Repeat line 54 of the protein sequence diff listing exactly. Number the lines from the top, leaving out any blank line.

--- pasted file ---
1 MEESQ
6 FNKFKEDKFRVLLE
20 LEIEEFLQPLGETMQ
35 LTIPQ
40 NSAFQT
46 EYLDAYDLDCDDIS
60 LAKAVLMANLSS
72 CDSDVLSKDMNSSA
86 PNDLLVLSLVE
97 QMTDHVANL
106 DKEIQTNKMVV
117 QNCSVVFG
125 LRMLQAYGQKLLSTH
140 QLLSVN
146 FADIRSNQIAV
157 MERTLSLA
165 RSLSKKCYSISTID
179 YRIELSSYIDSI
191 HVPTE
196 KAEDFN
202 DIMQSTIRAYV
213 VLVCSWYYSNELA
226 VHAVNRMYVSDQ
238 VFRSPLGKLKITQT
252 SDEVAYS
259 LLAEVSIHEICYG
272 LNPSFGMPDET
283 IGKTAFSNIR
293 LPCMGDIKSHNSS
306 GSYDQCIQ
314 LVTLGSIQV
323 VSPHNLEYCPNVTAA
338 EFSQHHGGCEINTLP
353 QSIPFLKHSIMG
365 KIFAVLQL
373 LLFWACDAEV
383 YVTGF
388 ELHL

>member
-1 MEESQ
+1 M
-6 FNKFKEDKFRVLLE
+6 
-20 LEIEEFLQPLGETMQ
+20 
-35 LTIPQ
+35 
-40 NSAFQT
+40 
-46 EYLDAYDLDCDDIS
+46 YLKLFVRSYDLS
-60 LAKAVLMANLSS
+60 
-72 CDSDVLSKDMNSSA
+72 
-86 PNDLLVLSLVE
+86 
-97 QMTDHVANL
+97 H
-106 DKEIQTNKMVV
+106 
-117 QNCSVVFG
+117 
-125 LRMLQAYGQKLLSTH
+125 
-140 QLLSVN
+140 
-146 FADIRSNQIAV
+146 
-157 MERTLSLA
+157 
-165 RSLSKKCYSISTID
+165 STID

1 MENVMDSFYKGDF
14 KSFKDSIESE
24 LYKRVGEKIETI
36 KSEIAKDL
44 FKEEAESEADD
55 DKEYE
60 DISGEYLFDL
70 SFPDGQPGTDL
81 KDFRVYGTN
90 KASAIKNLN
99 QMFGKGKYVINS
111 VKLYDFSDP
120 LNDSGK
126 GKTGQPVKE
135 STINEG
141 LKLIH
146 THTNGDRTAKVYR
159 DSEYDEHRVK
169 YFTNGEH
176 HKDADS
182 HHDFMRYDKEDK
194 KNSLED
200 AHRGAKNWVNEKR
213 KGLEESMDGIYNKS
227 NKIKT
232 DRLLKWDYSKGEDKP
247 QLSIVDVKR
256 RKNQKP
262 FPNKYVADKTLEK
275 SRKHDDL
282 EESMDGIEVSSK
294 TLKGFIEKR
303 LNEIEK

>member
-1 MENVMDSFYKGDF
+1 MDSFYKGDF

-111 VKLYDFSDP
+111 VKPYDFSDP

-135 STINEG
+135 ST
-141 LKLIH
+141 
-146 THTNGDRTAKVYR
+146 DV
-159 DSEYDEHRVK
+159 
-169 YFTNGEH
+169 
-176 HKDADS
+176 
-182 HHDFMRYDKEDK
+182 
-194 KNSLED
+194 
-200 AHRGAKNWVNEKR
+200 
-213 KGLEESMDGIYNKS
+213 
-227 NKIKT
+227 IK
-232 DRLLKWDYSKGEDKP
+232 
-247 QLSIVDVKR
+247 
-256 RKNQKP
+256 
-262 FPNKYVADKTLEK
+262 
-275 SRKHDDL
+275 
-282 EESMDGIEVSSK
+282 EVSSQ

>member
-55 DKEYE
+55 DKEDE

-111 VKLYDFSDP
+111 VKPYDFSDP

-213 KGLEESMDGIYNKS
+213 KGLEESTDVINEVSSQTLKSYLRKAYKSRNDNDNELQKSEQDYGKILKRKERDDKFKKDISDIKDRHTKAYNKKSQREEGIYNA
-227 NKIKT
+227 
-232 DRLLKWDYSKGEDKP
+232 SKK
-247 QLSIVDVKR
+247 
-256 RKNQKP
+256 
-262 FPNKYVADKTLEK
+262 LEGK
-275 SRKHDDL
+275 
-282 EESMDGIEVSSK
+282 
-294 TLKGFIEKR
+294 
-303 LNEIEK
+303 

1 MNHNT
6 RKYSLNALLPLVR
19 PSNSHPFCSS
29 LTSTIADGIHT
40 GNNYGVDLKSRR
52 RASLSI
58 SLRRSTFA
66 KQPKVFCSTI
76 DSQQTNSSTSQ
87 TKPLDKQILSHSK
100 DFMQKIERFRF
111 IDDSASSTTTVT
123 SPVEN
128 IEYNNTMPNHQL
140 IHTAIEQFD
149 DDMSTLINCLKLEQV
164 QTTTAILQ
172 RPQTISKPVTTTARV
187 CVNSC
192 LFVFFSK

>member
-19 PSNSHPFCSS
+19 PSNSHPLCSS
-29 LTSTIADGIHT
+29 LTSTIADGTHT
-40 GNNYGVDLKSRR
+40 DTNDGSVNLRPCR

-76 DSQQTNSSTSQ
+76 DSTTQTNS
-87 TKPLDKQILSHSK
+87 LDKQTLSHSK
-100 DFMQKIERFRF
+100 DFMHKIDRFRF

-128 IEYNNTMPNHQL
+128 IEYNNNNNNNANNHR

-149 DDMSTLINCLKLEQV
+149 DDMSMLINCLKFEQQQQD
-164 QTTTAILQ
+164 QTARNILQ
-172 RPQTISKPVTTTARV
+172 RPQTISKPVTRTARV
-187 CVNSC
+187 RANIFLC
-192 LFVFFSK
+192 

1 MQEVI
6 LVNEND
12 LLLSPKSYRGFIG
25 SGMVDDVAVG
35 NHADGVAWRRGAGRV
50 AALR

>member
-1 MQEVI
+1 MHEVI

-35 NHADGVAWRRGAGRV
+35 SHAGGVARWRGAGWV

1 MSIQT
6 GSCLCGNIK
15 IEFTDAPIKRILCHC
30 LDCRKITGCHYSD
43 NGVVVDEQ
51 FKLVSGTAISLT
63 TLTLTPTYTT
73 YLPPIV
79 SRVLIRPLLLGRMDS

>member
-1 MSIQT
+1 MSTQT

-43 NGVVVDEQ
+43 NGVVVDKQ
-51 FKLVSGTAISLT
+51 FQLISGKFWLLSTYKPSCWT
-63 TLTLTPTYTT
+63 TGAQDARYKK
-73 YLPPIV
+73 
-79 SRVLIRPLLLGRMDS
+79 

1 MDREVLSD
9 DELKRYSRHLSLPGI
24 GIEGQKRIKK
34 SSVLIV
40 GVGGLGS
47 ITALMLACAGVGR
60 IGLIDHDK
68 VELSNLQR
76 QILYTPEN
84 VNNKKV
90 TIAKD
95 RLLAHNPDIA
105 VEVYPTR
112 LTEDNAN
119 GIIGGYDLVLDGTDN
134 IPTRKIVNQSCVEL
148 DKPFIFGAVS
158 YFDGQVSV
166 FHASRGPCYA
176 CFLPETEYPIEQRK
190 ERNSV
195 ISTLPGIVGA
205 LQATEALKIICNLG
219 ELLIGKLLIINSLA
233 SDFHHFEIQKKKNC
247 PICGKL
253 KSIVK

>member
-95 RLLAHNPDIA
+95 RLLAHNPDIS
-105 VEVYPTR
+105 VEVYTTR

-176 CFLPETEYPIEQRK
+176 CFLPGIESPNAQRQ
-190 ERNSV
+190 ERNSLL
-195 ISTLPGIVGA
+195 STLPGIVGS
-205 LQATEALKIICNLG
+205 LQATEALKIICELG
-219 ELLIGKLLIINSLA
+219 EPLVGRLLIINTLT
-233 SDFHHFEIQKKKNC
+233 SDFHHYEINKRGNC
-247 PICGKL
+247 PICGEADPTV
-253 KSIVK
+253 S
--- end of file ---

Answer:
-72 CDSDVLSKDMNSSA